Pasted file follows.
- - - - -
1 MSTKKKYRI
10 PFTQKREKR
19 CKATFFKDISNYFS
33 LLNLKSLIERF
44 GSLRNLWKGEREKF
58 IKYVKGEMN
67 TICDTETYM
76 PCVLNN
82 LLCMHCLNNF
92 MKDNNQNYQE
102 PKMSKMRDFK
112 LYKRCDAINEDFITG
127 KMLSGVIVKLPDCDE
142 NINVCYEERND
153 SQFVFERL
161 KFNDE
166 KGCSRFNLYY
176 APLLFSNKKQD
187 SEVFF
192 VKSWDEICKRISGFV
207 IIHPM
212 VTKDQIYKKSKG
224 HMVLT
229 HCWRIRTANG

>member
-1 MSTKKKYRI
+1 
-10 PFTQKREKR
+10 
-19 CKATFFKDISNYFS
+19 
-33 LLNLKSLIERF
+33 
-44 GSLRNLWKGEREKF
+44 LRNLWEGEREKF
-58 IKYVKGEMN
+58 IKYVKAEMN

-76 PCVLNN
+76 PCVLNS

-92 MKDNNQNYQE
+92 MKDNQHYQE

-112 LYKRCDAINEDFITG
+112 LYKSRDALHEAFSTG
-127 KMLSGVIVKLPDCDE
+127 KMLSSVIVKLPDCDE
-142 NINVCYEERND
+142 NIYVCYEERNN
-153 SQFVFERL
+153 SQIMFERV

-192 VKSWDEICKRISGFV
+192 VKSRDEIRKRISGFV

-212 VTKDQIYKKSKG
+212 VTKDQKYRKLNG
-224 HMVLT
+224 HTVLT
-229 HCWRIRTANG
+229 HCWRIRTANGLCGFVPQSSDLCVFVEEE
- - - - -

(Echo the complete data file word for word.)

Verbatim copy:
1 MSTKKKYRI
10 PFTQKREKR
19 CKATFFKDISNYFS
33 LLNLKSLIERF
44 GSLRNLWKGEREKF
58 IKYVKGEMN
67 TICDTETYM
76 PCVLNN
82 LLCMHCLNNF
92 MKDNNQNYQE
102 PKMSKMRDFK
112 LYKRCDAINEDFITG
127 KMLSGVIVKLPDCDE
142 NINVCYEERND
153 SQFVFERL
161 KFNDE
166 KGCSRFNLYY
176 APLLFSNKKQD
187 SEVFF
192 VKSWDEICKRISGFV
207 IIHPM
212 VTKDQIYKKSKG
224 HMVLT
229 HCWRIRTANG

>member
-1 MSTKKKYRI
+1 
-10 PFTQKREKR
+10 
-19 CKATFFKDISNYFS
+19 
-33 LLNLKSLIERF
+33 
-44 GSLRNLWKGEREKF
+44 LRNLWEGEREKF
-58 IKYVKGEMN
+58 IKYVKAEMN

-76 PCVLNN
+76 PCVLNS

-92 MKDNNQNYQE
+92 MKDNQHYQE

-112 LYKRCDAINEDFITG
+112 LYKSRDALHEAFSTG
-127 KMLSGVIVKLPDCDE
+127 KMLSSVIVKLPDCDE
-142 NINVCYEERND
+142 NIYVCYEERNN
-153 SQFVFERL
+153 SQIMFERV

-192 VKSWDEICKRISGFV
+192 VKSRDEIRKRISGFV

-212 VTKDQIYKKSKG
+212 VTKDQKYRKLNG
-224 HMVLT
+224 HTVLT
-229 HCWRIRTANG
+229 HCWRIRTANGLCGFVPQSSDLCVFVEEE